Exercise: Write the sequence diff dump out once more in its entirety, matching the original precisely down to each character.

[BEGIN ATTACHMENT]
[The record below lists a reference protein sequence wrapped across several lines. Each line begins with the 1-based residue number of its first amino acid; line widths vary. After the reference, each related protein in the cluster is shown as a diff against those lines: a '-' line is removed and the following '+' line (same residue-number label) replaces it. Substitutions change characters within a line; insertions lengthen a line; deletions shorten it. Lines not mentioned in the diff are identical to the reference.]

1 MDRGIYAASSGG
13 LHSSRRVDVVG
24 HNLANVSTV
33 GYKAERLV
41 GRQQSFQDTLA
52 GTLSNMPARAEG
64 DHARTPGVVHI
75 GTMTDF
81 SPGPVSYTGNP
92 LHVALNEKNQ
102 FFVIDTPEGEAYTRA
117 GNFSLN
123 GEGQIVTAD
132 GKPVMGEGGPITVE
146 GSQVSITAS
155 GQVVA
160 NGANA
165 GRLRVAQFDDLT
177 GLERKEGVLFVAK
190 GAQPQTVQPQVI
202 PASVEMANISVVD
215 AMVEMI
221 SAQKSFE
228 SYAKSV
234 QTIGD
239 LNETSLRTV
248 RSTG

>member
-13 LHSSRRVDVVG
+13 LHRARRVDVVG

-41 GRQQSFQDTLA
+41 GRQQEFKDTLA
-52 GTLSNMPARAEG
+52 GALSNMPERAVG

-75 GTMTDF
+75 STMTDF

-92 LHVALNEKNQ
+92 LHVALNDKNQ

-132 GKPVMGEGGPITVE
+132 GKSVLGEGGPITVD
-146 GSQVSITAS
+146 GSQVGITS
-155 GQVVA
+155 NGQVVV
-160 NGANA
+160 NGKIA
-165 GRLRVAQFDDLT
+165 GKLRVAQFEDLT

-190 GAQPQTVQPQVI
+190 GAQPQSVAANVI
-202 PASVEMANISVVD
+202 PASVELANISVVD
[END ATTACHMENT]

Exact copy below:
[The record below lists a reference protein sequence wrapped across several lines. Each line begins with the 1-based residue number of its first amino acid; line widths vary. After the reference, each related protein in the cluster is shown as a diff against those lines: a '-' line is removed and the following '+' line (same residue-number label) replaces it. Substitutions change characters within a line; insertions lengthen a line; deletions shorten it. Lines not mentioned in the diff are identical to the reference.]

1 MDRGIYAASSGG
13 LHSSRRVDVVG
24 HNLANVSTV
33 GYKAERLV
41 GRQQSFQDTLA
52 GTLSNMPARAEG
64 DHARTPGVVHI
75 GTMTDF
81 SPGPVSYTGNP
92 LHVALNEKNQ
102 FFVIDTPEGEAYTRA
117 GNFSLN
123 GEGQIVTAD
132 GKPVMGEGGPITVE
146 GSQVSITAS
155 GQVVA
160 NGANA
165 GRLRVAQFDDLT
177 GLERKEGVLFVAK
190 GAQPQTVQPQVI
202 PASVEMANISVVD
215 AMVEMI
221 SAQKSFE
228 SYAKSV
234 QTIGD
239 LNETSLRTV
248 RSTG

>member
-13 LHSSRRVDVVG
+13 LHRARRVDVVG

-41 GRQQSFQDTLA
+41 GRQQEFKDTLA
-52 GTLSNMPARAEG
+52 GALSNMPERAVG

-75 GTMTDF
+75 STMTDF

-92 LHVALNEKNQ
+92 LHVALNDKNQ

-132 GKPVMGEGGPITVE
+132 GKSVLGEGGPITVD
-146 GSQVSITAS
+146 GSQVGITS
-155 GQVVA
+155 NGQVVV
-160 NGANA
+160 NGKIA
-165 GRLRVAQFDDLT
+165 GKLRVAQFEDLT

-190 GAQPQTVQPQVI
+190 GAQPQSVAANVI
-202 PASVEMANISVVD
+202 PASVELANISVVD